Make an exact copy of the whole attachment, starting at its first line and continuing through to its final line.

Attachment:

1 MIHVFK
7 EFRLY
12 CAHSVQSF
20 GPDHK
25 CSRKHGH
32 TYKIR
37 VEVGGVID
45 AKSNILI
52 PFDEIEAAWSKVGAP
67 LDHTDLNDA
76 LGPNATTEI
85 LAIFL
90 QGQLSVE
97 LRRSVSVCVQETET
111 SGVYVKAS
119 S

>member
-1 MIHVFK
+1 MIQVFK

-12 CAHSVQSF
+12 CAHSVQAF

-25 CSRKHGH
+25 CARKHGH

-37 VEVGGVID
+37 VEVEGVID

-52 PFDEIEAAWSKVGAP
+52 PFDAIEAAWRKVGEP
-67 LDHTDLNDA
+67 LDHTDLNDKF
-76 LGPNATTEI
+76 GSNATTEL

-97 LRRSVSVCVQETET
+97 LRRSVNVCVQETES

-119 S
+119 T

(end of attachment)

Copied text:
1 MIHVFK
7 EFRLY
12 CAHSVQSF
20 GPDHK
25 CSRKHGH
32 TYKIR
37 VEVGGVID
45 AKSNILI
52 PFDEIEAAWSKVGAP
67 LDHTDLNDA
76 LGPNATTEI
85 LAIFL
90 QGQLSVE
97 LRRSVSVCVQETET
111 SGVYVKAS
119 S

>member
-1 MIHVFK
+1 MIQVFK

-12 CAHSVQSF
+12 CAHSVQAF

-25 CSRKHGH
+25 CARKHGH

-37 VEVGGVID
+37 VEVEGVID

-52 PFDEIEAAWSKVGAP
+52 PFDAIEAAWRKVGEP
-67 LDHTDLNDA
+67 LDHTDLNDKF
-76 LGPNATTEI
+76 GSNATTEL

-97 LRRSVSVCVQETET
+97 LRRSVNVCVQETES

-119 S
+119 T